Pix Credit HERE

In this stabilizing tumultuous context, the analysis draws on Laotse and the Dao's concept of li [禮] (roughly virtue). By December 2019 Hong Kong's major stakeholders (inside and outside of the SAR) were performing virtually all of the variations of Laotse's incarnation of li. Hong Kong presents us with many actors of superior the man of superior li who have been rolling up their sleeves in November and December. But one wonders where these individuals and institutions of superior li  may also mark actors of inferior virtue and superior justice. Ulterior motive is not hidden by individuals of inferior virtue and superior justice--that is their respective essence. Yet it does provide the context within which such individuals, when exercising their superior li, act without virtue or kindness, but with justice as the great ulterior motive with which li is infused.


 The video of the conversation about Chapter 21 may be accessed HERE.

All conversations are posted to the Coalition for Peace & Ethics YouTube page and may be found on its Playlist: Talking About the Book: "Hong Kong Between 'One Country' and 'Two Systems'." All conversation videos are hosted by Little Sir Press. I hope you find the conversation of some use. 
A pre-publication version of some of the book chapters may be accessed (free) on the Book's webpage (here). All videos may also be accessed through the Little Sir Press Book Website HERE.

Monday, October 18, 2021

Video Recordings of Session 6: The Last Wave: Recent Work on the Cuban Exodus -- 31 Annual Conference of the Association for the Study of the Cuban Economy “COVID and the Eighth Party Conference: Reforming the Cuban Economy”

I am delighted to make available the video recordings of the panels organized for the 31 Annual Conference of the Association for the Study of the Cuban Economy Videos Link “COVID and the Eighth Party Conference: Reforming the Cuban Economy.”

The theme of this year’s conference is Cuba’s economic reforms, the impact of COVID and the VIII Congress of the Cuban Communist Party. Cuba is in a tremendous state of flux, one that is likely to affect all aspects of the society. No one can be sure how this will turn out, but ASCE’s members old and new have for more than 30 years brought understanding and analysis to the Cuban puzzle. That experience and familiarity with Cuba is needed more than ever as we note that our work is being widely read and watched by more people in government and on the Island. This year we will also focus on the Cuban diaspora.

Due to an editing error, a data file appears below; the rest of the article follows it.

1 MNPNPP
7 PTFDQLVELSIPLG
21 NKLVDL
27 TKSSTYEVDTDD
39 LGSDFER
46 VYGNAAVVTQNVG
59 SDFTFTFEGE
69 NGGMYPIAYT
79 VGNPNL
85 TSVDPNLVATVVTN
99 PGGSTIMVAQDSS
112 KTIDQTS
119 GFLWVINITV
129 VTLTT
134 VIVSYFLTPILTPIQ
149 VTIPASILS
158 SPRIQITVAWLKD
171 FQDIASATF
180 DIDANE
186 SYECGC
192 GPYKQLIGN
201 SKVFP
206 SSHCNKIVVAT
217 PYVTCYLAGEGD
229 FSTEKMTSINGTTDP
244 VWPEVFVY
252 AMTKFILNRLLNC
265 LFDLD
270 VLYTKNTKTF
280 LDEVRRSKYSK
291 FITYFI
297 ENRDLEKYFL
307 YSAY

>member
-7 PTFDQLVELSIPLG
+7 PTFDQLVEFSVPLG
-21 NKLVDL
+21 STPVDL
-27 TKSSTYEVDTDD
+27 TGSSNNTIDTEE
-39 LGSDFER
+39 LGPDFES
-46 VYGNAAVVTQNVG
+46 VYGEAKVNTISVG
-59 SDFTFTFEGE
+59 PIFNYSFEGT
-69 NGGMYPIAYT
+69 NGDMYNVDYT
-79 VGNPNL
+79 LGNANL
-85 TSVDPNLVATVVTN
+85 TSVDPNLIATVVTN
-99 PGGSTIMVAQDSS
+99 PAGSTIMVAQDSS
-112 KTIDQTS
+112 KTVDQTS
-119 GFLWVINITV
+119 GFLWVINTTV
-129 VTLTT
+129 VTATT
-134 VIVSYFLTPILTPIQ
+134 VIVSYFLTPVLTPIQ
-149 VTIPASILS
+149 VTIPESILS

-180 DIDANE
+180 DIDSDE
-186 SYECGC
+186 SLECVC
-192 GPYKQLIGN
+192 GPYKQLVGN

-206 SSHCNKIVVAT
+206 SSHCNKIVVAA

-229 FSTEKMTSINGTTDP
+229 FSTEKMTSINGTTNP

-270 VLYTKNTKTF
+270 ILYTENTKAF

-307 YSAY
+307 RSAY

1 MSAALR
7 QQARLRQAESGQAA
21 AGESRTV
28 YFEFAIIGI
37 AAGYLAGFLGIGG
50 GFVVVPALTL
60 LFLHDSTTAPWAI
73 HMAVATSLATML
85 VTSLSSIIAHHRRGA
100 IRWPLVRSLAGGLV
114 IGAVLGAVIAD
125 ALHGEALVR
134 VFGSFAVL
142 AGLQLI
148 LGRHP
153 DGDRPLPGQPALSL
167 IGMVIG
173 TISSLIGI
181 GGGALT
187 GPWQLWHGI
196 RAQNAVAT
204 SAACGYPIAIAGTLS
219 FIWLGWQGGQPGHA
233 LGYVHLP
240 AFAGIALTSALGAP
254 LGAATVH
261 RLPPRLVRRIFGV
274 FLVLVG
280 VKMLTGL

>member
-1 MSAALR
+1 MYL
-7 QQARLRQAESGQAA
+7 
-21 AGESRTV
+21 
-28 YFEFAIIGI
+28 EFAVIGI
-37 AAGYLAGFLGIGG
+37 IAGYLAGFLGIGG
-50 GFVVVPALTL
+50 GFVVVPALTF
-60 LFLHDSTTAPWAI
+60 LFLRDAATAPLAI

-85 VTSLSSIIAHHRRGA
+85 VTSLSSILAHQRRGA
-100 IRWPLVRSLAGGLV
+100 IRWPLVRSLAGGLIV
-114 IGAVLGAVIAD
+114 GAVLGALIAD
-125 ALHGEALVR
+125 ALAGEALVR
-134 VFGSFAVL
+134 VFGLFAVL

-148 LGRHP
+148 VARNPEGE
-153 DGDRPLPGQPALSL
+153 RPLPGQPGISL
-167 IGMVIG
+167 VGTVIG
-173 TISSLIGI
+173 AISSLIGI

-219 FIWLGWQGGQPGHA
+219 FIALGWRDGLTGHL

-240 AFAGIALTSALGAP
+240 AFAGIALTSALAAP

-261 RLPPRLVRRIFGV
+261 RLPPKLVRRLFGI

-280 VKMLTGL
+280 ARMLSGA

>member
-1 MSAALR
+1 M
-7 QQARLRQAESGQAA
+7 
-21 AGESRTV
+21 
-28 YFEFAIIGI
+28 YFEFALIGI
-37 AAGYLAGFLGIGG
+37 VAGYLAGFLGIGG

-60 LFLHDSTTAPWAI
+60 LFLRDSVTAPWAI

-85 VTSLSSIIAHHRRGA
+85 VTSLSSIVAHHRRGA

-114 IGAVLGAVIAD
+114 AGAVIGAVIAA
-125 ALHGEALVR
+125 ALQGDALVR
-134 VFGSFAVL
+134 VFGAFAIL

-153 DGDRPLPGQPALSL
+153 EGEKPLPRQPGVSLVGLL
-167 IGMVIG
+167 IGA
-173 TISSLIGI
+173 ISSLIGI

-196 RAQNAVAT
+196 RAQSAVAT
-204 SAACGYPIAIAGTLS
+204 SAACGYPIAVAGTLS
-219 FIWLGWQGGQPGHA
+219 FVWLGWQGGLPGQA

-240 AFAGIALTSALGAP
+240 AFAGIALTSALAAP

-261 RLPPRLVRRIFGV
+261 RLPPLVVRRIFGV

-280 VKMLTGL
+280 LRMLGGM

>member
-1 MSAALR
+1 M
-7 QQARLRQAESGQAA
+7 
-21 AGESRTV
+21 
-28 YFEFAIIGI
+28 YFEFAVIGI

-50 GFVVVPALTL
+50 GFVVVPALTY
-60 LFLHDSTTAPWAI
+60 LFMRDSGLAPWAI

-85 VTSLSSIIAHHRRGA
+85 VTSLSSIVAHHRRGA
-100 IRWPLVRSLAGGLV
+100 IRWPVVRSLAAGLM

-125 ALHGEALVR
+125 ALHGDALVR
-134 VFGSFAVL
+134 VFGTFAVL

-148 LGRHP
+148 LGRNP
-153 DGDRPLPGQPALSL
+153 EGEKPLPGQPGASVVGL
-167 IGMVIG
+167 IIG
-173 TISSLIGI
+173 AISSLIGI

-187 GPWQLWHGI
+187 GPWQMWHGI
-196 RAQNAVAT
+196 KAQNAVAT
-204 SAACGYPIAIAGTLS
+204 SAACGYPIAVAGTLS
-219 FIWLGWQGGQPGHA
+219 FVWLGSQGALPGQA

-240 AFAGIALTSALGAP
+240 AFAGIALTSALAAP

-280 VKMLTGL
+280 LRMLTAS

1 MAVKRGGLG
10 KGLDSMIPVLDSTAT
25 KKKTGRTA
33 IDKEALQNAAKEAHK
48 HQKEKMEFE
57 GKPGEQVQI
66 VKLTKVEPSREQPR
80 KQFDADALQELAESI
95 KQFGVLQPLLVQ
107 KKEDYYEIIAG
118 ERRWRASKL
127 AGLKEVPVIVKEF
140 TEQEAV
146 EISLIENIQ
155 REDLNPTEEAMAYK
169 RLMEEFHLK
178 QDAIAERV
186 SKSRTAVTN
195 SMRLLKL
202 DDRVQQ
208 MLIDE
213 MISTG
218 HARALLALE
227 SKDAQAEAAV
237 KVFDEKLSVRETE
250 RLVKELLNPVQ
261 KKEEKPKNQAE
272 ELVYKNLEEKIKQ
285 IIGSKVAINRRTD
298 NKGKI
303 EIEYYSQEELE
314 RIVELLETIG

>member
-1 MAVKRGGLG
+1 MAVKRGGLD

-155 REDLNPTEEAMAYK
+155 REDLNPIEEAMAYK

Access video of Session 6 HERE:

ACCESS ALL VIDEOS--Conference Playlist HERE

DAY 3 SATURDAY 14 AUGUST 2021 2:00  - 4:00 PM

2:00 PM- 4:00 PM

Session 6: The Last Wave: Recent Work on the Cuban Exodus

Chair and discussant: Jorge Duany, Florida International University

Elaine Acosta González, Universidad Internacional de la Florida, “Permanencias y cambios en la ‘nueva’ migración cubana a Miami”

Yarimis Méndez Pupo, Universidad de Guadalajara, México, “¿Por qué se van los que se fueron? Un acercamiento a las motivaciones y expectativas de migrantes cubanos calificados de la oleada migratoria de los años 1995–2017”

Veronica Diaz, Florida International University, “The (Cuban-) American Dream of Post-Soviet Era Cuban Immigrants: Perceptions vs. Realities”

Denisse Delgado Vázquez, University of Massachusetts, Boston, “Cuban Newcomers: Their Economic Behavior and Political Motivations”

Sunday, October 17, 2021

Video Recordings of Session 5: Agriculture-- 31 Annual Conference of the Association for the Study of the Cuban Economy “COVID and the Eighth Party Conference: Reforming the Cuban Economy”

I am delighted to make available the video recordings of the panels organized for the 31 Annual Conference of the Association for the Study of the Cuban Economy Videos Link “COVID and the Eighth Party Conference: Reforming the Cuban Economy.”

The theme of this year’s conference is Cuba’s economic reforms, the impact of COVID and the VIII Congress of the Cuban Communist Party. Cuba is in a tremendous state of flux, one that is likely to affect all aspects of the society. No one can be sure how this will turn out, but ASCE’s members old and new have for more than 30 years brought understanding and analysis to the Cuban puzzle. That experience and familiarity with Cuba is needed more than ever as we note that our work is being widely read and watched by more people in government and on the Island. This year we will also focus on the Cuban diaspora.